In other words, the beta-carotene and lycopene in tomatoes is a natural sunscreen that helps your body fight oxidative damage, prevents sunburn, and premature wrinkles. Lycopene even plays a huge role in protecting you from cardiovascular diseases.
No.3: Bell Peppers Make Your Skin Firmer
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Though dull and saggy skin is a part and parcel of old age, certain lifestyle habits like drinking and smoking can accelerate your aging process. If you see your skin aging faster than you should, ditch the bad habits and enrich your diet with vitamin C-rich bell peppers, especially the red and yellow varieties.
According to Alexander Michels, Ph.D., the antioxidant vitamin C helps boost the production of collagen, the skin’s structural protein necessary for its elasticity.
Vitamin C thereby helps reduce the appearance of fine lines and wrinkles on your skin. Its antioxidant properties have also been shown beneficial in preventing and treating UV-induced skin damage.
No.4: Carrots Keep Your Skin Glowing
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If your skin seems to have lost its color, you can bring it back by munching on carrots every day! Carrots contain a carotenoid pigment called beta-carotene that gets converted by your body into vitamin A.
It is a pigment found in plants that gives them their color, and it’s name derived from the Latin name for carrot, wrote Steven D. Ehrlich, NMD on his study, Beta-carotene on University of Maryland Medical Center.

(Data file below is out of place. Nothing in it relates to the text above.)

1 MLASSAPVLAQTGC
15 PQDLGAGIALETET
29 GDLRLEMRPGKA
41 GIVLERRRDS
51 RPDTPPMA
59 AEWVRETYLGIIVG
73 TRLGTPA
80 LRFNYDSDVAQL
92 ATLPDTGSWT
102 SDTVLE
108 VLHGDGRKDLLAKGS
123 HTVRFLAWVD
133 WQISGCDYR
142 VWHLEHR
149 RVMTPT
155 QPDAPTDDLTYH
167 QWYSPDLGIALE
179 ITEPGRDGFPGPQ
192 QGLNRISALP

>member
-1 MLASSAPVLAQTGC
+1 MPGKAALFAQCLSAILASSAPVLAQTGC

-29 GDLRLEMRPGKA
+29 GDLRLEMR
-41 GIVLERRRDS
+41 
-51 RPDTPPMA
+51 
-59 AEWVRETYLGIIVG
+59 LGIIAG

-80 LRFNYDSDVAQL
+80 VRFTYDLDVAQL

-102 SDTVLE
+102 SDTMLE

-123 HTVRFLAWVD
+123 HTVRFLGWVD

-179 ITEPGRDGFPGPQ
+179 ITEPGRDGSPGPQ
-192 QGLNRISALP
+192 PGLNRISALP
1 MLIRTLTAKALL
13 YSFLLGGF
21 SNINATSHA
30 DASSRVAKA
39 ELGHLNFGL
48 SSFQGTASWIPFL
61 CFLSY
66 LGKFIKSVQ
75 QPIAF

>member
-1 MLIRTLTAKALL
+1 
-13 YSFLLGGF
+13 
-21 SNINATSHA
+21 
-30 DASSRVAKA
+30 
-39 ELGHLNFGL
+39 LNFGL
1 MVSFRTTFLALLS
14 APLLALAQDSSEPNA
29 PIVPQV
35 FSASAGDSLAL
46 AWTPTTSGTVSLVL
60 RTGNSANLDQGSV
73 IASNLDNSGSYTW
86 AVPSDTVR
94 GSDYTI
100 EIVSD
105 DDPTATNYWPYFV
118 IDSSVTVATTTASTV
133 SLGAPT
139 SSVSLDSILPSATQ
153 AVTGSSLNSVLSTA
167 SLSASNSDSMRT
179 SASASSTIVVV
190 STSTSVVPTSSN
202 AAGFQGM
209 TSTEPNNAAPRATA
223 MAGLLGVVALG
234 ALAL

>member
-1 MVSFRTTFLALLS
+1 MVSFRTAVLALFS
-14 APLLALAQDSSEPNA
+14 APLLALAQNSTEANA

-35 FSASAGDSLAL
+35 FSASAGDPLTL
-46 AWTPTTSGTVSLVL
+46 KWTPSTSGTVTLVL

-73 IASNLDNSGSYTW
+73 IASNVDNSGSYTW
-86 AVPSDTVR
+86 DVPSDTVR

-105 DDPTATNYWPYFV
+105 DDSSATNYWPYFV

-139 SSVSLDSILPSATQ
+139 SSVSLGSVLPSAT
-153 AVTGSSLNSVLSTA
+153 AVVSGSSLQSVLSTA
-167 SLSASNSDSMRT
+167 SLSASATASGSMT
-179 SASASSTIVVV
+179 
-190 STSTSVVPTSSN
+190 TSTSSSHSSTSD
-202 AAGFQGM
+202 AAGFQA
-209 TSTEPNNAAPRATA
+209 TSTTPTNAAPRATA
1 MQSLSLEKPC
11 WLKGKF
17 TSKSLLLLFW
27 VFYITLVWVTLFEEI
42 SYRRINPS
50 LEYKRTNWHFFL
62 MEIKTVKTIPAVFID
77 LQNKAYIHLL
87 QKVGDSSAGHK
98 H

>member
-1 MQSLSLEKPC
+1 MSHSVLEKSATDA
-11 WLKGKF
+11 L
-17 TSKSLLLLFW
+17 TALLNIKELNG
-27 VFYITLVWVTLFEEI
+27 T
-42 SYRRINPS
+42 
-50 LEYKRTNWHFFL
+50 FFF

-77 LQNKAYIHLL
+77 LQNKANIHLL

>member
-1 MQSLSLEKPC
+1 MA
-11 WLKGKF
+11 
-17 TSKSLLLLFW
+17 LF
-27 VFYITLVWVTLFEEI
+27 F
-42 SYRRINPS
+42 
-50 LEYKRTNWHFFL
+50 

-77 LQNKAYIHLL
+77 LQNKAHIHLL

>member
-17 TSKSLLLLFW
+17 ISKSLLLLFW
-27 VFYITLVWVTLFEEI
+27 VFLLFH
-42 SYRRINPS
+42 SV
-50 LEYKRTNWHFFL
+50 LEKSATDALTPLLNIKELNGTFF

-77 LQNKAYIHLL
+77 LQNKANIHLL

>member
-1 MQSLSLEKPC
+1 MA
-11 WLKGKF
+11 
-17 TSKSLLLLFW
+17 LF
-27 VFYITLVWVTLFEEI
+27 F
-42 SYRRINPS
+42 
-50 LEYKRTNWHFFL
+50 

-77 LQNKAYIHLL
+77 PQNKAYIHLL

Beta-carotene not only gives your skin a gorgeous golden glow, but it also fights oxidative and UV damage. The Indian Journal of Dermatology, Venereology, and Leprology reports in a study that the topical application of beta-carotene even helps treat melasma, a condition associated with skin discoloration.
No.5: Cucumbers Relieves Skin Irritation And Swelling
Love cucumbers in your salad? Well, here are more reasons to include them in your daily diet! University of Kentucky reports that cucumbers contain 96 % water. By eating cucumbers, you are basically hydrating your body and face and helping your body eliminate toxins. But that’s really not the only benefit cucumbers bring to your skin.
The cooling properties of cucumber also prevent skin irritation and swelling caused due to sunburns. The way to apply it is to place a slice of cucumber over your anti-inflammatory properties.
It is said to help reduce puffiness and swelling just as aloe would.
Topical application of cucumber juice on the skin can also reduce the appearance of acne while preventing the outbreak of new lesions, owing to its natural astringent properties.
Include these delightful veggies in your diet and see them work their magic on your skin.
Do ensure that you also follow a healthy schedule comprising of an hour of daily exercise and eight hours of undisturbed sleep. Keep away from skin irritants like tobacco, drugs, and alcohol and always wear sunscreen before stepping outside.
Remember your lifestyle choices have a greater role to play than the skin care products and cosmetics you use in ensuring good skin health.
Originally published May 2015. Updated August 2015.